Saturday, 26 July 2014


'Brag sweet tenor bull,
descant on Rawthey's madrigal,
each pebble its part
for the fells' late Spring.

So wrote the poet, Basil Bunting, who visited the site as a child and never forgot it.

Brigflatts is a Quaker Meeting House in Cumbria, about a mile outside Sedbergh, on the Kirby Lonsdale road.   It is the oldest Meeting House in the North of England, and the third oldest in the country.

Yesterday, after our lunch in Kirby Lonsdale, friend W and I called in at Brigflatts on our way
back.   We have called before, and indeed friend W has been to meetings there in the past, but this time I had my camera with me.

I can tell you that it is, without a doubt, the most peaceful place I have ever been.   Any church or religious building (in any sense of the word) has a kind of peace about it.   But this is something special.

The tiny settlement has just three houses and this Meeting House (built in 1675).   There is a Peace Garden, and there is a Cemetery - in which lies the body of Basil Bunting, who died in 1985, at the age of 85).   I can't think of a nicer place to be buried.

Inside there are benches all the way round and a gallery above.   And at the bottom of the wooden staircase up into the gallery there is a little gated area where dogs were allowed to wait for their masters - this is a remote country area and Quakers would often walk some miles across the fields to reach the Meeting House - presumably often accompanied by their dogs.

'fell-born men of precise instep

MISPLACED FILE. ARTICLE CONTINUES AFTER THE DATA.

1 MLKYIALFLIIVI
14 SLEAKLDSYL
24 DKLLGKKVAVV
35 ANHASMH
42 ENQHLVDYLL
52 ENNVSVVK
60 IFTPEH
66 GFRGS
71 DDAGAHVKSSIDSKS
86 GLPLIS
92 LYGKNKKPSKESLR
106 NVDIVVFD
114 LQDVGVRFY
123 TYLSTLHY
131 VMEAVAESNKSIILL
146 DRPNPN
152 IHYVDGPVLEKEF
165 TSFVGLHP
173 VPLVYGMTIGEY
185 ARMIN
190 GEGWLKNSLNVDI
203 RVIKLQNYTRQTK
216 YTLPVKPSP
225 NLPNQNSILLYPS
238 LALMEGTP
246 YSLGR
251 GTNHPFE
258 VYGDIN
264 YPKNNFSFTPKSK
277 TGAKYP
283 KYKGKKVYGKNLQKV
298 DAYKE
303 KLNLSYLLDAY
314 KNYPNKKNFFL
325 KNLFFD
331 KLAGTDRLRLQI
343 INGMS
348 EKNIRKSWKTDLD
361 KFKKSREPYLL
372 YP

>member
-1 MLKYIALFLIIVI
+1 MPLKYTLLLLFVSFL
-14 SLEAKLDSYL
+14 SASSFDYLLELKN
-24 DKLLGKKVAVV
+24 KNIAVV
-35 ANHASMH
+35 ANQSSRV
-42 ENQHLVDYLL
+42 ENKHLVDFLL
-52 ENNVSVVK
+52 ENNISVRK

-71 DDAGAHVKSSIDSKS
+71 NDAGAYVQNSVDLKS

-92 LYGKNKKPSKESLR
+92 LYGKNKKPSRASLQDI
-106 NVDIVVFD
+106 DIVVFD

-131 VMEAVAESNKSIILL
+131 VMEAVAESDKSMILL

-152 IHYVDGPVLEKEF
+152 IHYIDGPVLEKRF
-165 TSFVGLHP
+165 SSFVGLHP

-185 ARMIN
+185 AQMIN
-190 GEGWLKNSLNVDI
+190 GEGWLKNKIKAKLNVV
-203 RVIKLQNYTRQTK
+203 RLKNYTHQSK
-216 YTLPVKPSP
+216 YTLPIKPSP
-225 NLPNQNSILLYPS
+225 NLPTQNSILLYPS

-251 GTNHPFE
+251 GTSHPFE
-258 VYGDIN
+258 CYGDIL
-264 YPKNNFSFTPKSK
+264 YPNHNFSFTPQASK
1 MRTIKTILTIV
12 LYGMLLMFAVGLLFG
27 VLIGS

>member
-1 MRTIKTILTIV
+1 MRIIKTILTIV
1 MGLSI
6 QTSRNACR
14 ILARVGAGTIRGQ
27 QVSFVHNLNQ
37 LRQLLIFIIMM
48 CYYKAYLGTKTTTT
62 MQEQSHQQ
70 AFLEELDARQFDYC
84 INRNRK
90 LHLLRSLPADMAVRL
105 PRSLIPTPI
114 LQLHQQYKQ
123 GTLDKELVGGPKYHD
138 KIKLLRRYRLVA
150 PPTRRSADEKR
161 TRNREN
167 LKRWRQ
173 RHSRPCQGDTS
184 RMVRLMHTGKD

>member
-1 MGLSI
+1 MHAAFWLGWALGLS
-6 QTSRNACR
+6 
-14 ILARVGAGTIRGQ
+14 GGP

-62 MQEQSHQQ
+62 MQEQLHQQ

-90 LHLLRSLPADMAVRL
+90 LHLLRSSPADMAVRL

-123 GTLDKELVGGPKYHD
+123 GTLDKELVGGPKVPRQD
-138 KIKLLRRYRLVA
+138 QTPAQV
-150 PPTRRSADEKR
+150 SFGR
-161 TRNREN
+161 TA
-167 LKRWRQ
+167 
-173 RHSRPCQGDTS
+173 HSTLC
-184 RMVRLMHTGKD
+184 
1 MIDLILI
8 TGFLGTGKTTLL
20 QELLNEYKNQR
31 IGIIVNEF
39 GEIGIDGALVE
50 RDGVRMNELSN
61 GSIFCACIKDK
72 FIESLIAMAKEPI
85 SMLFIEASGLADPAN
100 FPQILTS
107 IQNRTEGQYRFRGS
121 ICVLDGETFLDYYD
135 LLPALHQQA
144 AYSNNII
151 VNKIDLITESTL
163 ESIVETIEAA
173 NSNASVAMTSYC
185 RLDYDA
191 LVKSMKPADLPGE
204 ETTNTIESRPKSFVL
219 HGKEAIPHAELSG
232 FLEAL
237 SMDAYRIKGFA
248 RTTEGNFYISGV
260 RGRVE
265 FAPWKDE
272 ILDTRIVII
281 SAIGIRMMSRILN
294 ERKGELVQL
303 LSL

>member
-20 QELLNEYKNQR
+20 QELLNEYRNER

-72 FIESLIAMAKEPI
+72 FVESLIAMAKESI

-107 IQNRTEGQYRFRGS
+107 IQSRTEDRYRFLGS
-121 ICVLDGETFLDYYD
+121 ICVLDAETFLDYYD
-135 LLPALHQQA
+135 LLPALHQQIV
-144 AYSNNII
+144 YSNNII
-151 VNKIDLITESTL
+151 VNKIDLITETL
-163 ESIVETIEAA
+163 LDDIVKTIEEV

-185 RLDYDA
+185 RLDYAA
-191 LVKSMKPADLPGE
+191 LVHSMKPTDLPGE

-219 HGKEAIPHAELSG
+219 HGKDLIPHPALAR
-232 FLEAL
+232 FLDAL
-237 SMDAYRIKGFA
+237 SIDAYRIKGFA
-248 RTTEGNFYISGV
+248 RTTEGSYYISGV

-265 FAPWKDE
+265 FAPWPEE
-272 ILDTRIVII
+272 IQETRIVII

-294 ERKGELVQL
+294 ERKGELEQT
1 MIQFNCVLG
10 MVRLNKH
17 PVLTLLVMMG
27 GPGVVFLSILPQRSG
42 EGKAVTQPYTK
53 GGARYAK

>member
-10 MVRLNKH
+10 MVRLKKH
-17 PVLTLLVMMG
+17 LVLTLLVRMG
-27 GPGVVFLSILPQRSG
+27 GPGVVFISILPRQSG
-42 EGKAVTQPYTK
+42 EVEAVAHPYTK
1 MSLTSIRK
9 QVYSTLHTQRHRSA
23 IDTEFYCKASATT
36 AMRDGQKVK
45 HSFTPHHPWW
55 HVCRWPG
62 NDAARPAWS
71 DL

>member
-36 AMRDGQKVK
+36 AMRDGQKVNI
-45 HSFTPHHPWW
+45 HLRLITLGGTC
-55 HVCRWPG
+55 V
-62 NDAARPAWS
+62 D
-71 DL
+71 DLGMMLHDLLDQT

leading demure dogs
from Tweed and Till and Teviotdale
and hair combed back from the muzzle.
Dogs from Redesdale and Coquetdale
taught by Wilson or Telfer.'

Incidentally, the Rawthey, mentioned in the first stanza, is the River which runs nearby.



Heather said...

That is a lovely old building - thank you for taking your camera and letting us enjoy seeing it. I can sense the feeling of peace from your photos.

Tom Stephenson said...

The walls must have soaked it all up over the years. It is lovely when you find that sort of atmosphere in a man-made building. Something must be going on - inside or out - but it has nothing to do with 'grow-fish-eat's outlook on life and death.

Joanne Noragon said...

A peaceful building, inside and out. The image of sedate little dogs goes well.

Maureen @ Josephina Ballerina said...

I like to think they allow dogs, still.
Absolutely my kind of place. I agree with Tom about the walls soaking up the reverence all these many years.
The poem just sets off the pictures so well.

And as for Sup-er, you are so right. I have never had a cat who flies through the air like she does. In straight lines, and arcs. "It's a bird. It's a plane. It's Josephine!"

Terry and Linda said...

How lovely! It does radiate peace and calm and contentment.


angryparsnip said...

Very lovely !

cheers, parsnip

Cloudia said...

I was born in the Quaker State (Pennsylvania) and am much the better for it! Thank Thee

ALOHA from Honolulu
=^..^= . <3 . >< } } (°>

Amy said...

I love reading about places like this, I enjoy reading alot of historical fiction and non-fiction. sounds like my sort of place to visit.

Cro Magnon said...

Old oak and stone are the perfect combination. Maybe a new version of Quaker-ism is needed for today's people; I think a non preaching, contemplative, organisation could have great success.